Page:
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Japan mulls law to back collective self-defense

Xinhua | Updated: 2013-08-26 07:55

TOKYO - Japan is mulling introducing a new law that will set legal procedures and make it mandatory to gain the Diet's approval before exercising the right of collective self-defense, reported local media Sunday.

The new law should be designed to give the Diet the power to block military action and help the ruling Liberal Democratic Party win support from its small ruling partner the New Komeito Party and other oppositions, said Japan's Kyodo News, quoting government officials.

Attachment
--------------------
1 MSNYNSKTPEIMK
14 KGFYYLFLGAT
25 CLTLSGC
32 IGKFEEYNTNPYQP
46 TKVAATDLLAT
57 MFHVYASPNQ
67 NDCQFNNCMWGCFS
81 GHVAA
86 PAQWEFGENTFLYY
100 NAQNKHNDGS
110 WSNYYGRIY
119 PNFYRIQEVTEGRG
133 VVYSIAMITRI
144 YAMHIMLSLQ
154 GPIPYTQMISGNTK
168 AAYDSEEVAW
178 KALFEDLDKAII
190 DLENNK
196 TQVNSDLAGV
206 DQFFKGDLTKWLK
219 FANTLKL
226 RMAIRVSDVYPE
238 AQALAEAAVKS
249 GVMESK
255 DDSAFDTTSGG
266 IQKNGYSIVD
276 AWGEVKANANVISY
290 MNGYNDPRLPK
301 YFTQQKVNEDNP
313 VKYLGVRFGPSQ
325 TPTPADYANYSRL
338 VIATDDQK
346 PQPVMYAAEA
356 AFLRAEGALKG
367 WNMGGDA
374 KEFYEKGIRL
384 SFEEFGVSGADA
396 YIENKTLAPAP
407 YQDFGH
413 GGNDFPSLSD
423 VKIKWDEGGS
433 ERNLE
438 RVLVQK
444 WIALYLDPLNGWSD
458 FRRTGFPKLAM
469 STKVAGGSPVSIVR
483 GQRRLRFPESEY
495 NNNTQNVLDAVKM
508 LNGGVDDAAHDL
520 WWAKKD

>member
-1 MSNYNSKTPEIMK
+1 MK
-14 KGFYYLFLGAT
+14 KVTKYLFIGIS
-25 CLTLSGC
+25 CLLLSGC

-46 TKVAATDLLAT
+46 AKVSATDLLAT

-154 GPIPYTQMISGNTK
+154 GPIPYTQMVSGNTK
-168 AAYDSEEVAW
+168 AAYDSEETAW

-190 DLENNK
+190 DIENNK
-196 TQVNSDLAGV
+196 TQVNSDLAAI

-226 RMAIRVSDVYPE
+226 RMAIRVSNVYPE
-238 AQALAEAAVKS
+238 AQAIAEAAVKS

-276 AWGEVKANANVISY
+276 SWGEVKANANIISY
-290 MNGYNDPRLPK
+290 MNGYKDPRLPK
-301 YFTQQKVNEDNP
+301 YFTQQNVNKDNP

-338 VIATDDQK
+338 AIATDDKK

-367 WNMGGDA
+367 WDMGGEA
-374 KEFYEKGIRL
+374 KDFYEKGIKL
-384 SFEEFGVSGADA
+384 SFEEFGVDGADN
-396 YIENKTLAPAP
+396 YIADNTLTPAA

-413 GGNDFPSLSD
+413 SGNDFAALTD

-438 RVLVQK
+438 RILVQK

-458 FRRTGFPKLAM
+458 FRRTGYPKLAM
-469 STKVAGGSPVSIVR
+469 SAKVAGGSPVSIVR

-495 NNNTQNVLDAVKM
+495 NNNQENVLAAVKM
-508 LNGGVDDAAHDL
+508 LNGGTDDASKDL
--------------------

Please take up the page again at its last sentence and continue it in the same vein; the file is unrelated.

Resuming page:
The government aims to submit the bill to create the law to regular Diet session to be convened early next year, said the report.

Japanese Prime Minister Shinzo Abe is attempting to revise the country's constitution or change its interpretation in efforts to enable the country to exercise the collective self-defense rights.

Japan's current war-renouncing constitution bans the country from involving in international disputes by using forces.

According to a latest poll, about 47.4 percent of respondents said they oppose Japan to use the rights to collective self-defense.

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